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Court voids former law clerk's sentence in napkin-chewing insider case


(Reuters) — A federal appeals court threw out the 46-month prison sentence of a former clerk at a major Wall Street law firm, who was part of an insider trading ring that passed merger tips on napkins and Post-it notes in New York's Grand Central Terminal.

The 3-0 decision by the 3rd U.S. Circuit Court of Appeals in Philadelphia on Wednesday is likely to result in a lesser punishment for Steven Metro, 44, of Katonah, New York, who was a clerk at Simpson Thacher & Bartlett.

The appeals court said the sentencing judge did not make enough factual findings to attribute all $5.6 million of the ring's illegal trading profit to Mr. Metro.

It also found a lack of proof that Mr. Metro, who pleaded guilty to securities fraud and conspiracy charges, "acted in concert with" or "provided inside information" to a former Morgan Stanley stockbroker who made the illegal trades. Mr. Metro claimed not to know the stockbroker at the time.

"A guilty plea alone is not necessarily determinative of sentencing accountability," Circuit Judge Kent Jordan wrote.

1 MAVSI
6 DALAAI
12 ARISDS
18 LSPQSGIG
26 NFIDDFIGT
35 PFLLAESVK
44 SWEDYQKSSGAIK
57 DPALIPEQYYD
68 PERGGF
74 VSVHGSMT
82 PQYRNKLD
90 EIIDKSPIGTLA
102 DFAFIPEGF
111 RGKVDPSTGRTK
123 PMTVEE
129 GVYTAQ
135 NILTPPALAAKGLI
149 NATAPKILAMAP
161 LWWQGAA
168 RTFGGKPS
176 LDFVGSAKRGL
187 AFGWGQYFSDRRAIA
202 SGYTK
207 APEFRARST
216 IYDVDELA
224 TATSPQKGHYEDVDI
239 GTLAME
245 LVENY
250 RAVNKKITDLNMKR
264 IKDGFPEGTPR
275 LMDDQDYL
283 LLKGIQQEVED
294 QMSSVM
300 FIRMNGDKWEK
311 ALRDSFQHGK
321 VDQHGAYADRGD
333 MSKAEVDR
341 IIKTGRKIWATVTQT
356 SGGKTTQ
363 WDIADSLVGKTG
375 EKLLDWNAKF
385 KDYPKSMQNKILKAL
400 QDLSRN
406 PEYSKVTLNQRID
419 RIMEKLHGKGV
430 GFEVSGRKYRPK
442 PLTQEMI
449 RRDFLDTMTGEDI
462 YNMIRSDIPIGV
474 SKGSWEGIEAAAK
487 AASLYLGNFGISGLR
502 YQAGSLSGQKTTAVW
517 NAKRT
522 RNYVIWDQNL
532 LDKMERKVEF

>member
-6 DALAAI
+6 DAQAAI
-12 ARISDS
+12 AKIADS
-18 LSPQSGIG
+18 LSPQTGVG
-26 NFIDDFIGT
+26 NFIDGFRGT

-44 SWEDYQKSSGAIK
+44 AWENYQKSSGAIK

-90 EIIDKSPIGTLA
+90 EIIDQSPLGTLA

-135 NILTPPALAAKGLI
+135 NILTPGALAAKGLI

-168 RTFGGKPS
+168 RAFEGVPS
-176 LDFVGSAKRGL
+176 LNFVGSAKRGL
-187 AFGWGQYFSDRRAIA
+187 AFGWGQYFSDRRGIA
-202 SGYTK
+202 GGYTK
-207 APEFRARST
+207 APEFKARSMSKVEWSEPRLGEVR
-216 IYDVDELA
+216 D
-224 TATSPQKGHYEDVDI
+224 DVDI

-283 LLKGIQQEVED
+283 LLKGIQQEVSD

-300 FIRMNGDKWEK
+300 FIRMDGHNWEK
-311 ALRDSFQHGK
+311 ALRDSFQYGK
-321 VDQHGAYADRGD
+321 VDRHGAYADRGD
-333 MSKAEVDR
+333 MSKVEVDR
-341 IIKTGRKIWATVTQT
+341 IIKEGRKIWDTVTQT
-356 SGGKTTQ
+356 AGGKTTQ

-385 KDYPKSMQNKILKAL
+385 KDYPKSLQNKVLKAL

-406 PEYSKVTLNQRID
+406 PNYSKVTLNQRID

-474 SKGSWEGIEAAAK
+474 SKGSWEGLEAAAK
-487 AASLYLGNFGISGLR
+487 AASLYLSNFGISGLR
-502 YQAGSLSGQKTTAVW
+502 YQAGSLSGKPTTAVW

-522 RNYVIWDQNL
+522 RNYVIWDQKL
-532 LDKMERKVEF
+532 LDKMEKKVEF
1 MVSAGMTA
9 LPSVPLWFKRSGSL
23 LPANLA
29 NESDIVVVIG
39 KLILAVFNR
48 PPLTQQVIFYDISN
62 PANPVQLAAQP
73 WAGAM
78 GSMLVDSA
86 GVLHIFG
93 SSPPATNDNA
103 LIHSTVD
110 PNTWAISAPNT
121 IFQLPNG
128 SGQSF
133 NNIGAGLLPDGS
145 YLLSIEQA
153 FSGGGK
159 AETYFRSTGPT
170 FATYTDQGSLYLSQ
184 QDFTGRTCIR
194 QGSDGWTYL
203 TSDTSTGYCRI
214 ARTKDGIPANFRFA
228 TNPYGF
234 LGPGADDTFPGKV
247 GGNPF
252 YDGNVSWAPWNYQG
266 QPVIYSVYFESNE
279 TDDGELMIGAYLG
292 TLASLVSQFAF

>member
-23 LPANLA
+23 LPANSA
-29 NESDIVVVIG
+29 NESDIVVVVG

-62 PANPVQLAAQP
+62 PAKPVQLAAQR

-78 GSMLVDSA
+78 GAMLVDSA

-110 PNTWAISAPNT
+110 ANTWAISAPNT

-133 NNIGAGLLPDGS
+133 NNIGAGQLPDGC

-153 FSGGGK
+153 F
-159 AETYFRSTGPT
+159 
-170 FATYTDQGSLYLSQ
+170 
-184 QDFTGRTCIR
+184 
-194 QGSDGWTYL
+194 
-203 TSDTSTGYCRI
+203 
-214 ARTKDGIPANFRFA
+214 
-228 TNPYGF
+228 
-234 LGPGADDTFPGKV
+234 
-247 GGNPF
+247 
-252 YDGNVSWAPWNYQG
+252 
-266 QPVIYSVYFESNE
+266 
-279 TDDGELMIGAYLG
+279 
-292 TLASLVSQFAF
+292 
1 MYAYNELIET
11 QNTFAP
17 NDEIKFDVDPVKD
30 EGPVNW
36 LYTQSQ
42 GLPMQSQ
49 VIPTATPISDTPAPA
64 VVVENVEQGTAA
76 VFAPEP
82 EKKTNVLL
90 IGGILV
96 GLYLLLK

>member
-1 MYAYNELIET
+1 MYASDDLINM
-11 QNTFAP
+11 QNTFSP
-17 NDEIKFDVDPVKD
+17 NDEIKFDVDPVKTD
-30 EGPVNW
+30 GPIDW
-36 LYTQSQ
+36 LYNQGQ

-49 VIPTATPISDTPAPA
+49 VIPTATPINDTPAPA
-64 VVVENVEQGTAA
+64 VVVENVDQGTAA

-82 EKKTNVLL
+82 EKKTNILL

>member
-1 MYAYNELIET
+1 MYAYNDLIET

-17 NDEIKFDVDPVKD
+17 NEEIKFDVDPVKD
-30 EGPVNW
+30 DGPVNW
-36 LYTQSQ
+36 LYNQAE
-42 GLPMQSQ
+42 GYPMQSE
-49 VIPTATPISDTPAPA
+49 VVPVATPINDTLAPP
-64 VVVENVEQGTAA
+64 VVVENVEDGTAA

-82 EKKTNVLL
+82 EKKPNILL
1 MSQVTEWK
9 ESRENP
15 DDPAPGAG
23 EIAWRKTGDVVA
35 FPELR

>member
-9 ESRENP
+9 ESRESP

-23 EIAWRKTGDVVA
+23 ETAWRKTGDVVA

Matthew Reilly, a spokesman for U.S. Attorney Craig Carpenito in New Jersey, whose office handled the case, said prosecutors will review their legal options.

Lawrence Lustberg, Mr. Metro's lawyer, said he will seek his client's release from prison, and "a sentencing that really reflects his conduct and not the unknown conduct of others."

Mr. Metro is not scheduled to be released from prison before May 2019, federal records show.

Prosecutors said Mr. Metro passed tips about corporate mergers and other transactions involving Simpson Thacher clients to Frank Tamayo, a mortgage broker he knew from law school, at midtown Manhattan bars or coffee shops.

Tamayo wrote down the relevant stock ticker symbols, passed the tips to Morgan Stanley stockbroker Vladimir Eydelman at Grand Central's main clock, and then chewed up the papers on which the tips were written, prosecutors said.

The scheme ran from 2009 to early 2014, and Mr. Metro made $168,000, prosecutors have said.

Mr. Eydelman and Mr. Tamayo also pleaded guilty, and Mr. Tamayo cooperated with prosecutors. They were sentenced to three years and one year in prison, respectively.

The appeals court said U.S. District Judge Michael Shipp in Trenton, New Jersey, must determine how close Mr. Metro and Mr. Eydelman were before resentencing Mr. Metro.

The case is U.S. v. Metro, 3rd U.S. Circuit Court of Appeals, No. 16-3813.